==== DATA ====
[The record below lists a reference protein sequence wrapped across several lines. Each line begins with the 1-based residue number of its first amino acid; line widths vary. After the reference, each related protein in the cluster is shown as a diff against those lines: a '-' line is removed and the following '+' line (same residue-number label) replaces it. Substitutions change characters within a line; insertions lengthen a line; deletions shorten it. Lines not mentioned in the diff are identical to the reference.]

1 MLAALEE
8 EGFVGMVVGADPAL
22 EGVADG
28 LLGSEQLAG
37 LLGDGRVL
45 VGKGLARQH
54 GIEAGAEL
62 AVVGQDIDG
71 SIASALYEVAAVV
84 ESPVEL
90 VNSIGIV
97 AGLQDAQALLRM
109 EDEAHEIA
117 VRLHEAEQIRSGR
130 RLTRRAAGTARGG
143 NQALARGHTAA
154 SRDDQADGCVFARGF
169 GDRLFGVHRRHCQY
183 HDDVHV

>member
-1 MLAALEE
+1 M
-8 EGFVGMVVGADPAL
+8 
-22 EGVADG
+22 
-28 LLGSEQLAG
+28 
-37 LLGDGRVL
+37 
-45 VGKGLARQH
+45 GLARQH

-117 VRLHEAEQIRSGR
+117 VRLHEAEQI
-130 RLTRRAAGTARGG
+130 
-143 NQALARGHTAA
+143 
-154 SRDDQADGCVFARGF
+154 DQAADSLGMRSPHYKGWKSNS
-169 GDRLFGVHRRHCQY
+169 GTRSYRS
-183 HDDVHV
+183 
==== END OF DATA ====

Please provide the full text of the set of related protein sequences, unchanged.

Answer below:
[The record below lists a reference protein sequence wrapped across several lines. Each line begins with the 1-based residue number of its first amino acid; line widths vary. After the reference, each related protein in the cluster is shown as a diff against those lines: a '-' line is removed and the following '+' line (same residue-number label) replaces it. Substitutions change characters within a line; insertions lengthen a line; deletions shorten it. Lines not mentioned in the diff are identical to the reference.]

1 MLAALEE
8 EGFVGMVVGADPAL
22 EGVADG
28 LLGSEQLAG
37 LLGDGRVL
45 VGKGLARQH
54 GIEAGAEL
62 AVVGQDIDG
71 SIASALYEVAAVV
84 ESPVEL
90 VNSIGIV
97 AGLQDAQALLRM
109 EDEAHEIA
117 VRLHEAEQIRSGR
130 RLTRRAAGTARGG
143 NQALARGHTAA
154 SRDDQADGCVFARGF
169 GDRLFGVHRRHCQY
183 HDDVHV

>member
-1 MLAALEE
+1 M
-8 EGFVGMVVGADPAL
+8 
-22 EGVADG
+22 
-28 LLGSEQLAG
+28 
-37 LLGDGRVL
+37 
-45 VGKGLARQH
+45 GLARQH

-117 VRLHEAEQIRSGR
+117 VRLHEAEQI
-130 RLTRRAAGTARGG
+130 
-143 NQALARGHTAA
+143 
-154 SRDDQADGCVFARGF
+154 DQAADSLGMRSPHYKGWKSNS
-169 GDRLFGVHRRHCQY
+169 GTRSYRS
-183 HDDVHV
+183 